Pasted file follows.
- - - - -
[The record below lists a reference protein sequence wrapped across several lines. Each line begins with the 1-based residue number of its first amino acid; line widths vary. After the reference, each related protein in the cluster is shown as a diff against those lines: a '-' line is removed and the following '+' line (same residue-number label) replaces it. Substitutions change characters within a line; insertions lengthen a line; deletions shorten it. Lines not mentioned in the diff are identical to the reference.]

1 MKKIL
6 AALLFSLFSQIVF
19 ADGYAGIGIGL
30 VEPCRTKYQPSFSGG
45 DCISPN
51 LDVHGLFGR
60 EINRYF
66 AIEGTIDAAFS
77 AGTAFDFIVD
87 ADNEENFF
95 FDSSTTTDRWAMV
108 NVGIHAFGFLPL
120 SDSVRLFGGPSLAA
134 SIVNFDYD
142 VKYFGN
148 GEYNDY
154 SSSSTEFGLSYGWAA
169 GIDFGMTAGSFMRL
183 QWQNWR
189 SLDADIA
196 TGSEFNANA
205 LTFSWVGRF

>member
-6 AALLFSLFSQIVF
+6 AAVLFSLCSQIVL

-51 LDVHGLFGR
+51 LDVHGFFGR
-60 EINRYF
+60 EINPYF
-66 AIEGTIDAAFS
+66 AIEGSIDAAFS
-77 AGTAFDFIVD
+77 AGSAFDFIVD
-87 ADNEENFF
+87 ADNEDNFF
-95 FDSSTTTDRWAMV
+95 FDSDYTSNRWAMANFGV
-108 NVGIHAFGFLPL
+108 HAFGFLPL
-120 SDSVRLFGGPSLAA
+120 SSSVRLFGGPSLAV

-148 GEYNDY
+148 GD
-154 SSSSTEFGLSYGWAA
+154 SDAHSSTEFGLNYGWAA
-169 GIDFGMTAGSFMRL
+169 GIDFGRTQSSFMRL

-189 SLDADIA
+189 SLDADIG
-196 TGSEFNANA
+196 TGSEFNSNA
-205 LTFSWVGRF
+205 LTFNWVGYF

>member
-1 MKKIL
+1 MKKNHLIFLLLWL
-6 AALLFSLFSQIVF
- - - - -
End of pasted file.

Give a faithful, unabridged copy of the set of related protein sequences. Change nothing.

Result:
[The record below lists a reference protein sequence wrapped across several lines. Each line begins with the 1-based residue number of its first amino acid; line widths vary. After the reference, each related protein in the cluster is shown as a diff against those lines: a '-' line is removed and the following '+' line (same residue-number label) replaces it. Substitutions change characters within a line; insertions lengthen a line; deletions shorten it. Lines not mentioned in the diff are identical to the reference.]

1 MKKIL
6 AALLFSLFSQIVF
19 ADGYAGIGIGL
30 VEPCRTKYQPSFSGG
45 DCISPN
51 LDVHGLFGR
60 EINRYF
66 AIEGTIDAAFS
77 AGTAFDFIVD
87 ADNEENFF
95 FDSSTTTDRWAMV
108 NVGIHAFGFLPL
120 SDSVRLFGGPSLAA
134 SIVNFDYD
142 VKYFGN
148 GEYNDY
154 SSSSTEFGLSYGWAA
169 GIDFGMTAGSFMRL
183 QWQNWR
189 SLDADIA
196 TGSEFNANA
205 LTFSWVGRF

>member
-6 AALLFSLFSQIVF
+6 AAVLFSLCSQIVL

-51 LDVHGLFGR
+51 LDVHGFFGR
-60 EINRYF
+60 EINPYF
-66 AIEGTIDAAFS
+66 AIEGSIDAAFS
-77 AGTAFDFIVD
+77 AGSAFDFIVD
-87 ADNEENFF
+87 ADNEDNFF
-95 FDSSTTTDRWAMV
+95 FDSDYTSNRWAMANFGV
-108 NVGIHAFGFLPL
+108 HAFGFLPL
-120 SDSVRLFGGPSLAA
+120 SSSVRLFGGPSLAV

-148 GEYNDY
+148 GD
-154 SSSSTEFGLSYGWAA
+154 SDAHSSTEFGLNYGWAA
-169 GIDFGMTAGSFMRL
+169 GIDFGRTQSSFMRL

-189 SLDADIA
+189 SLDADIG
-196 TGSEFNANA
+196 TGSEFNSNA
-205 LTFSWVGRF
+205 LTFNWVGYF

>member
-1 MKKIL
+1 MKKNHLIFLLLWL
-6 AALLFSLFSQIVF